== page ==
Just a fortnight after embroiling itself in a social media storm over #LeggingsGate, United Airlines’ reputation has gone from bad to spectacularly worse. By now the whole world has seen the 30-second video and images of a United Airlines passenger being forcibly removed from his seat and dragged along the floor off the craft with blood running down his face. All because he refused to ‘volunteer’ to give up his seat after the airline overbooked his flight.
Thanks to multiple mobile videos that captured the fiasco on board United Flight 3411, the incident instantly went viral and became a global story. It spawned a backlash of posts from #NewUnitedAirlinesMottos hashtag, which has been trending on Twitter and created such taglines as ‘Not enough seating? Time for a beating.’
It used to be that the media had all the power in a crisis. But the balance of power has shifted. Now it’s ordinary people who influence the media’s agenda. As Paul Furiga, crisis communications expert and president and CEO of WordWrite Communications was recently quoted in The Drum: “In this century, every disgruntled passenger is a potential publisher.” And while this has worked to dissolve traditional boundaries between brands and consumers, it has also made said brands far more susceptible to potentially damaging situations.
Consequently, ‘traditional’ crisis communications just doesn’t cut it any more. With social media having had a massive impact on media consumption and people continually following and sharing news across multiple channels, the approach to a crisis has been turned on its head. Data from the social media monitoring outfit showed that on 26th March, when “LeggingsGate” saw United Airlines hitting the headlines, some 135k mentions of the brand in one day were tracked across Facebook, Twitter and Instagram. On the 10th of April, as the footage from this incident circulated around the internet, the brand was mentioned over 1.5 million times.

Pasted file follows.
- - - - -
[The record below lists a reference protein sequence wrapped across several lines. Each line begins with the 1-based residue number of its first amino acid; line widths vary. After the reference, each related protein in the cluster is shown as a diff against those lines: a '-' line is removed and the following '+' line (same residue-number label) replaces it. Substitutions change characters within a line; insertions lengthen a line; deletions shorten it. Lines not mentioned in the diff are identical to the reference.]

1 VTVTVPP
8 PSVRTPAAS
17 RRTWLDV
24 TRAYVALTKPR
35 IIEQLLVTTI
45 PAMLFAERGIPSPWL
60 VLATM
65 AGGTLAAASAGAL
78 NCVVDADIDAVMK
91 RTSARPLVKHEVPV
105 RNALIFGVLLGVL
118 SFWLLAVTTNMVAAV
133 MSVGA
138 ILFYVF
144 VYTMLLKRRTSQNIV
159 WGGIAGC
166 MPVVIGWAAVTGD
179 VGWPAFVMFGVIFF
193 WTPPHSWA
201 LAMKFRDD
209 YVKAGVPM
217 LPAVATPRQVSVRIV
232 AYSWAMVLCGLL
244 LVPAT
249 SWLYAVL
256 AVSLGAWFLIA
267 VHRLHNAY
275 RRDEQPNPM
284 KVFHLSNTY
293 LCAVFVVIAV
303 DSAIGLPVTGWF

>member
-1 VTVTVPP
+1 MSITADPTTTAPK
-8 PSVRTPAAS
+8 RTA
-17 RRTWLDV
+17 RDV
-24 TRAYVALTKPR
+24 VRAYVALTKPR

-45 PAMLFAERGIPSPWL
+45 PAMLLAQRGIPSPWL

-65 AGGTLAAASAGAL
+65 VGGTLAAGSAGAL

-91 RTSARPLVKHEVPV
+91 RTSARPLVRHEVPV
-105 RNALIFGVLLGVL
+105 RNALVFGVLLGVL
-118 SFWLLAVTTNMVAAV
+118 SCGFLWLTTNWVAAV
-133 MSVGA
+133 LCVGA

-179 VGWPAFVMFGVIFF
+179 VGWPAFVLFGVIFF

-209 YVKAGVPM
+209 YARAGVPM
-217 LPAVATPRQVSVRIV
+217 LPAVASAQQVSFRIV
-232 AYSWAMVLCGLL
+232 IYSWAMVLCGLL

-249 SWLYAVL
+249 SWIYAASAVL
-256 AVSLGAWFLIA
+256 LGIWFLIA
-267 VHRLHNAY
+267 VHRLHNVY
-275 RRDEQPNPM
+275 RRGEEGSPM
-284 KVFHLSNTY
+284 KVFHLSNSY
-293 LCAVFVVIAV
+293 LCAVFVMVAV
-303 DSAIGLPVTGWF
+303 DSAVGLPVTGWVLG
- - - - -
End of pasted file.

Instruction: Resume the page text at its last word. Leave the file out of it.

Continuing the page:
By significantly altering the rate at which information is exchanged and consumed in this way, social media substantially reduces the window organisations have to respond in moments of crisis. With news travelling so much faster, organisations must constantly track issues and potential crises and respond rapidly while ensuring that their messages are consistent across all channels. However, there are upsides, too. Thanks to social media organisations now have greater insight into what stakeholder groups think about them. Relationships with stakeholders can also be handled directly, bypassing ‘traditional’ gatekeepers such the mainstream media, to tell your side of the story both factually and, critically in a crisis, emotionally.
This is just what United failed to do. Almost as bad as the incident itself, was United’s flailing attempts to respond to it. Its initial statement on the matter attempted to provide context, explaining that the plane, traveling from Chicago to Louisville, was overbooked. Then United CEO Oscar Munoz, ironically awarded PR Week’s Communicator of the Year last month, waded in with his own statement describing the incident as “upsetting” and apologising for having to “reaccommodate these customers.” Then, when this was met with vitriol, Munoz released yet another statement with another apology – his third in 36 hours.
This is a prime example of an organisation’s response making the situation worse. The only approach to a crisis response is one that shows your organisation has empathy for people. The traditional risk-averse, cold, corporate crisis response, such as that delivered by Munoz, can do as much damage as no response. Dealing with people requires a different approach to dealing with media. It requires a more human element, connecting with the public in a genuine and empathetic way.
With #LeggingsGate still fresh in people’s minds, the impact of this incident on United’s reputation is likely to be long-lasting, deep, and mightily expensive. After the event, its share price plummeted $950 million in market value. It also hasn’t helped that the airline is issuing canned responses to customers on social media who are voicing concern about what happened. While social can result in a huge volume of comments and feedback to manage, it also means that if one customer is particularly incensed you can reach out to them directly with a specific message that exhibits empathy and understanding.
So how should United handled this? While online opinion tends to be very volatile and polarised during a crisis, when you’ve literally been caught with blood on your hands, there’s nothing left but to take responsibility, apologise, insist you are putting measures in place to ensure this never happens again, and then apologise some more. Instead, Munoz has issued a series of grossly negligent responses that ignores both his customers’ feelings and the media’s reaction.
I think it’s fair to say that if PR Week was choosing its Communicator of the Year now, he certainly would not be in the running.